- (Photo: Jay Westcott)
Snow, as we all know, can be a commuting nightmare. Luckily D.C. seems relatively prepared, at least according to talk in the Wilson Building this morning, with hundreds ready for any disastrous fall that may happen.
Last week I relayed the plans that the District and WMATA have released so far about the winter's coming snowfalls. Today the D.C. Council's Committee on the Environment, Public Works and Transportation met to discuss these plans. Bill Howland, director of the D.C. Department of Public Works, mentioned several numbers that should give a sense of how the District will handle snow this year.
So how is our government preparing?
About 750 people across the different government departments are prepared to deal with winter weather, Howland told Ward 3 Council Mary Cheh, who chairs the committee. These hundreds of people will take to the plows, ensure traffic cameras are working, monitor the emergency routes, and help facilitate communications, and make sure any number of transportation dimensions are smoothly running. There will be 294 pieces of equipment to deal with any snow that piles up.
Both Cheh and Howland name-dropped Snowmageddon, however, and Cheh was ready with questions about the state of the equipment and what we should expect and not expect from D.C. government as snow arrives in the coming weeks or months. Snow may be gorgeous but it can also be a freezing mess. Ward 4 Councilmember Muriel Bowser lightheartedly noted that she's come to "to hate snow, actually." One problem discussed was the age of our snow vehicles.
"A lot of the DDOT/DPW trucks are at the end of their useful life," said Howland when talking about replacements on the way.
Cheh agreed and alluded to a recent tour of the snow preparation vehicles and plans. How did she assess the state of certain vehicles she saw? In her matter-of-fact way, Cheh said they looked "pretty bad." She said she saw many of these vehicles are outdoors and asked if there may be any changes in the future to help lengthen the vehicles' lives. No such changes are planned, the director answered. Are we losing money due to these aging vehicles kept out outdoors. "Potentially," Howland said.
Another issue for the government's snow-clearing operations will be alleys, where many people park their vehicles and empty their trash.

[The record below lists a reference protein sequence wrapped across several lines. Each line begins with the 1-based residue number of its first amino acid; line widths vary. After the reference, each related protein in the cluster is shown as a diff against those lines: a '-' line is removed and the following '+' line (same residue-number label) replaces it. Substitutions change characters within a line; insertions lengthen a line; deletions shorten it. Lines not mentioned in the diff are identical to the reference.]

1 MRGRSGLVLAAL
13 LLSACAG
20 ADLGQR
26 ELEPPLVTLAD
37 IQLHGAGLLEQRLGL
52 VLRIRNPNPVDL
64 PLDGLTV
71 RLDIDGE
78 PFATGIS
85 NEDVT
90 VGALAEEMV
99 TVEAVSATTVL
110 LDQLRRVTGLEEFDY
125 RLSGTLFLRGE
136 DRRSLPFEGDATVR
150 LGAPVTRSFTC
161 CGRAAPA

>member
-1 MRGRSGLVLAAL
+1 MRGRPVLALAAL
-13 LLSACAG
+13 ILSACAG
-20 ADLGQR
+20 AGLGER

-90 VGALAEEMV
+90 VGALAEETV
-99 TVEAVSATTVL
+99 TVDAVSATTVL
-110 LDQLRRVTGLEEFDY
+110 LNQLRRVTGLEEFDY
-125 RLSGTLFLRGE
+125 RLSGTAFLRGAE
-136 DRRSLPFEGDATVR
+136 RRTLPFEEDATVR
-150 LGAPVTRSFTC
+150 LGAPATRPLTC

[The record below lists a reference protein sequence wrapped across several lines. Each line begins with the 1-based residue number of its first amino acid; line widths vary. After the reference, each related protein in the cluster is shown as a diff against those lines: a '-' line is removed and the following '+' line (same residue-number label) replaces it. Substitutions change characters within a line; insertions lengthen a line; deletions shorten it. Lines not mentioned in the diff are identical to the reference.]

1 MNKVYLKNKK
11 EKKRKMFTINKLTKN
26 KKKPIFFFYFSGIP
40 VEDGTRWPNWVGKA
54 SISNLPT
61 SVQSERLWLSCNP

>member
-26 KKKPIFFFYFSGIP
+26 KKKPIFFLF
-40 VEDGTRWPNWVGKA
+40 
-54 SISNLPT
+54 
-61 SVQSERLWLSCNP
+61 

"It's the responsibility of the homeowners to clear the alleys?" Cheh asked the DPW director.
"Yes," he answered, "we just don't have the resources to clear the alleys." He added that the structure of alleys poses an obstacle for many government vehicles.
Yet as Cheh pointed out, trash cans often occupy alleys, and when alleys are full of snow, the government can't collect trash. Howland noted that the government has had to stall trash collection in some places for as long as a week in 2010. The two officials continued to talk through the many complications that snow-collection entails, from all the different agencies and companies like Pepco involved to a store-owner's and citizen's responsibility to clear snow to what a snow emergency means and doesn't mean to the very real problem of drivers blocking the box in winter weather. A snow emergency, the director clarified, is "not a declaration of a state of emergency." Snowstorms can lead to hundreds of downed trees and downed power lines.
Snow madness may be on the way, in any case, despite the government's preparation. I've rarely encountered a winter season where there weren't a few headaches and a few cries of angst from people buried under the white flakes. But planning is good, as evidenced in this dialogue as well as the website full of information that the District has launched and I mentioned last week, and planning may be the best preparation any District resident can take at this moment.
"Throughout the winter, everyone needs to check the weather at least once a week," Howland remarked.
The man, at the least, seemed well versed in the different levels of snowfall and where the storms tend to come from. More snow, for instance, falls in Northeast D.C. than Southeast. He also alluded, when talking of the different snow emergency routes and plans, to something called "the penguin chart." Take that as any assurance or horror that you will.
"Penguin chart?" Cheh asked in amused disbelief when the phrase was first uttered.